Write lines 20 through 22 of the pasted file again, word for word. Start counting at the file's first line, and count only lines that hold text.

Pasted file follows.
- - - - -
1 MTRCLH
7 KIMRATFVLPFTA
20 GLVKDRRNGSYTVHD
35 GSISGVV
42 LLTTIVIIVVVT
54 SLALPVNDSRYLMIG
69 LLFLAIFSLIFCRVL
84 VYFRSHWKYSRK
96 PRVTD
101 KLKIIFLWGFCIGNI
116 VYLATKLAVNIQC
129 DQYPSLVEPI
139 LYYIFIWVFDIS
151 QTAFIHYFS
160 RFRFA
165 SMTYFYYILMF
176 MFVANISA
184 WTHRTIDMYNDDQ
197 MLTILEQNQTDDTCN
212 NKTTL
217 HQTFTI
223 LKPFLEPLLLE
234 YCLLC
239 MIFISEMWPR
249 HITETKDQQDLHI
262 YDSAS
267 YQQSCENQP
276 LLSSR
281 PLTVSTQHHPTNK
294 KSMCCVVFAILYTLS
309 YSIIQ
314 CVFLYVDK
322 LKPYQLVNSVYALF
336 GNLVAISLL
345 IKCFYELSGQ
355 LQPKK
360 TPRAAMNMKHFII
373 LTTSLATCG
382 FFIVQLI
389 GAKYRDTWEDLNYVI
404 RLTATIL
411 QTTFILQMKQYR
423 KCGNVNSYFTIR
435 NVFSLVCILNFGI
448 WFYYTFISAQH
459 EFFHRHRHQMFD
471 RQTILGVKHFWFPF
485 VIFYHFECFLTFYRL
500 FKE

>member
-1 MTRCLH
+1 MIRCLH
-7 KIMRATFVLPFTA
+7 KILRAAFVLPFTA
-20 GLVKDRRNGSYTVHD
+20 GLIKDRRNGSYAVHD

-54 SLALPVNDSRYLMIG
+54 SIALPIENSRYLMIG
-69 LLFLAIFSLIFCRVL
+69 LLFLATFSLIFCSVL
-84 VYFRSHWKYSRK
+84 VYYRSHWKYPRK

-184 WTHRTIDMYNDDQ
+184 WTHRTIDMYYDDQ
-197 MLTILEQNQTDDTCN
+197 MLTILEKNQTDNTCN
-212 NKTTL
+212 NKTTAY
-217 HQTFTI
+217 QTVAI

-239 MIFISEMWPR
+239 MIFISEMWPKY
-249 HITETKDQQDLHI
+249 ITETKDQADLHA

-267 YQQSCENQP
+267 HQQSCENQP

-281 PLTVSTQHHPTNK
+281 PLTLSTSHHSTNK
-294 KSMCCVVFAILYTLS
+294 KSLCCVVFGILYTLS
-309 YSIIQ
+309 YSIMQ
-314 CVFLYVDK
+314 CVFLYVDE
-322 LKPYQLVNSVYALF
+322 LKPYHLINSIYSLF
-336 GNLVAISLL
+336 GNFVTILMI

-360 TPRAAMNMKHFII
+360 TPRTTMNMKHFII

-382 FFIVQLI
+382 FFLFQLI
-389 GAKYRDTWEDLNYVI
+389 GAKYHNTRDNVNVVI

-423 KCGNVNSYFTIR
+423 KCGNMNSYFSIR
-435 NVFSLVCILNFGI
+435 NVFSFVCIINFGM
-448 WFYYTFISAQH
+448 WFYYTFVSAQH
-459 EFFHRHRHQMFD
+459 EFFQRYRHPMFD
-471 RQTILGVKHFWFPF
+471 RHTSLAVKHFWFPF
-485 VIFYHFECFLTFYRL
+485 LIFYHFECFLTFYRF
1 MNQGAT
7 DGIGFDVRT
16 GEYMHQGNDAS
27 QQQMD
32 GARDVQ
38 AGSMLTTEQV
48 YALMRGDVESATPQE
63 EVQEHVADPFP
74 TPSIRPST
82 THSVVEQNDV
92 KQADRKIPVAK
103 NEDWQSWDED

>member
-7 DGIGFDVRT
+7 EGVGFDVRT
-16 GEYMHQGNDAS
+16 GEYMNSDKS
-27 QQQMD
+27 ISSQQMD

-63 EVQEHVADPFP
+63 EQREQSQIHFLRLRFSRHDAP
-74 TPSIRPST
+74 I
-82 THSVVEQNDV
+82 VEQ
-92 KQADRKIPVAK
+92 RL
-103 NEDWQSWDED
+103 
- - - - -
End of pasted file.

212 NKTTL
217 HQTFTI
223 LKPFLEPLLLE